Posted on Feb 7, 2019 6:20pm PST

Hives is a skin rash that breaks out when you have an allergic reason to something. Known in the medical field as “urticaria,” hives outbreaks may be brought on by consuming certain foods, being stung by certain insects, by taking certain medications, or just by being around certain chemicals. In some cases, extreme temperatures can even result in a hives outbreak. Hives can appear anywhere on the body, and may vary in severity. Some hives outbreaks only last hours or a day, while chronic hives can last for over 6 weeks.

While it’s important to be wary of hives outbreaks, it is also important not to jump to the conclusion that you have hives every time you break out into a rash. Make sure to know what symptoms to look out for, so you can tell if what you are experiencing is hives or something else.

How to Tell the Difference Between Hives and Other Types of Skin Rashes

  • Your skin has broken out in an itching, swelling rash: This is a trademark sign of hives. While you should still consult with an experienced medical professional for confirmation, a persistent itchy rash is the hallmark of almost any hives outbreak.
  • Your skin has broken out in fluid-filled blisters and bumps: This is not hives. If this is what you are experiencing, think back to whether you have recently spent a lot of time outside in the sun. If you have, chances are what you’re experiencing is a heat rash. These occur as a result of prolonged exposure to the sun, and are often aggravated by clothing that blocks sweat ducts and causes friction. While more severe heat rashes can lead to infections, most clear up on their own, and can be treated by cooling the skin to prevent swelling.
  • Your skin has broken out in blotchy red and white bumps or welts: This is likely hives, and chronic hives, to be specific. If you notice your skin is covered with bumps that have a red center and clear edges, you should seek treatment for hives as soon as possible.
  • Your skin has broken out in a red rash that stings or burns: While this kind of rash might look similar to hives, chances are it’s actually contact dermatitis. Unlike hives, which can occur just from being around an allergen, this kind of rash does not occur unless you come in direct contact with a trigger. The biggest difference, however, is that where hives itch, contact dermatitis stings.
  • The rash in your skin is moving: There is a good chance this is hives, as hives outbreaks often start in one area and spread somewhere else.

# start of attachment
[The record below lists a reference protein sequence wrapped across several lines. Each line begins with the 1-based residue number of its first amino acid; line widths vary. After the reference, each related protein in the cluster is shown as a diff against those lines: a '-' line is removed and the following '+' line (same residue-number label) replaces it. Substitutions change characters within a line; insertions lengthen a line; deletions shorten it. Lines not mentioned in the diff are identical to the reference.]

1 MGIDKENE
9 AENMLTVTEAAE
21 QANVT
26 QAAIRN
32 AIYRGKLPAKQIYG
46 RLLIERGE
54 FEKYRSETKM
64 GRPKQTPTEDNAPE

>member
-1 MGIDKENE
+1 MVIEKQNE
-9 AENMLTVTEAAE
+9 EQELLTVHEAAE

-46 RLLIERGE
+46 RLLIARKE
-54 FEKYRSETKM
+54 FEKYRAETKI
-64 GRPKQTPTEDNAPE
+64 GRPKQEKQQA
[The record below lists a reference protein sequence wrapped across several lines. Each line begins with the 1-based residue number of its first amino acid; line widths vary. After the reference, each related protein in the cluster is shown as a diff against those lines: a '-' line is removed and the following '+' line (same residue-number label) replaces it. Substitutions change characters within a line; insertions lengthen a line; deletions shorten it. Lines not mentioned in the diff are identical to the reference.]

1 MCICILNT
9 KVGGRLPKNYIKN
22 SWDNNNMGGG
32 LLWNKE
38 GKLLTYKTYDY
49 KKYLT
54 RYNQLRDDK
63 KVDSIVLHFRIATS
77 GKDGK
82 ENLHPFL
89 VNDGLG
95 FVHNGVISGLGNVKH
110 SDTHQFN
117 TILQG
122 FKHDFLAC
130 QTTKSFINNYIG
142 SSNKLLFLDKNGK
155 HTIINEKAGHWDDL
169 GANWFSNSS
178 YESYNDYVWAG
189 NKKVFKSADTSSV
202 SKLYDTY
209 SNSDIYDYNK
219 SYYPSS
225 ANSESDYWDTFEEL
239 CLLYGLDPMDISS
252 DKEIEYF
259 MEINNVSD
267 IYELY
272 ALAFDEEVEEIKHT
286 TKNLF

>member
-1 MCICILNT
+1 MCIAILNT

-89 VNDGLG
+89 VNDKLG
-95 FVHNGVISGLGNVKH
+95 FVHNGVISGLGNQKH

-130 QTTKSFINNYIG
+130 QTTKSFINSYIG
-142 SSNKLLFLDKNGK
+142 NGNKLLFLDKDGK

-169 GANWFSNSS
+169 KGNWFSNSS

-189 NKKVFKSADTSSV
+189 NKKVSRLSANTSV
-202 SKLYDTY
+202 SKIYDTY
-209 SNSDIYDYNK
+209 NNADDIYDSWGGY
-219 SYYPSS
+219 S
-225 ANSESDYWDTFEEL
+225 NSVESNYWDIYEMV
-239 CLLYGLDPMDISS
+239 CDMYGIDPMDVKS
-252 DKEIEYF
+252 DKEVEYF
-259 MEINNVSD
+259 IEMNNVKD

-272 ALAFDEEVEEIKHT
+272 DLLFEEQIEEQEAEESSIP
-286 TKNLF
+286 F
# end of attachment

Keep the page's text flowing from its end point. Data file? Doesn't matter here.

• Your face and cheeks are red and flushed: This is a condition known as rosacea. Unlike hives, this kind of rash is limited to your face, and usually affects the cheeks and forehead most. It’s characterized by redness and pimple-like bumps, and while it cannot be cured, it can be controlled with certain medications.
  • You experienced a rash after eating something: There is a good chance this is hives, as so many hives rashes occur because someone ate or was exposed to something they are allergic to.
  • Your skin is inflamed, dry, and scaly: While this condition may appear similar to hives, chances are it’s actually eczema. While the two rashes may look similar and may be found anywhere on the body, eczema is characterized by dry irritated skin, and is thought to be linked to an overactive immune system.
  • Your rash has lasted at least 6 weeks: This is hard to say. While a rash lasting 6 or more weeks could easily be chronic hives, it could also be another skin problem, like pityriasis rosea. It is essential to seek medical help if you experience a rash that lasts this long, in order to mitigate the chance that it is something more serious.

In general, hives tend to be comprised of smaller bumps, making up a larger rash. Individual lesions and disparate pustules tend to signify something else altogether, which may require you to seek the assistance of a dermatologist.

Itchy Skin? Call Today.

If you have frequent skin rashes which you believe may be chronic hives, you should contact Center for Allergy and Asthma of Georgia today. Our board certified Georgia allergists provide experienced hives testing, and may be able to recommend treatments to help improve your condition.

Call now at (404) 994-3574, or fill out our contact form online. Same day appointments are available. Se habla español.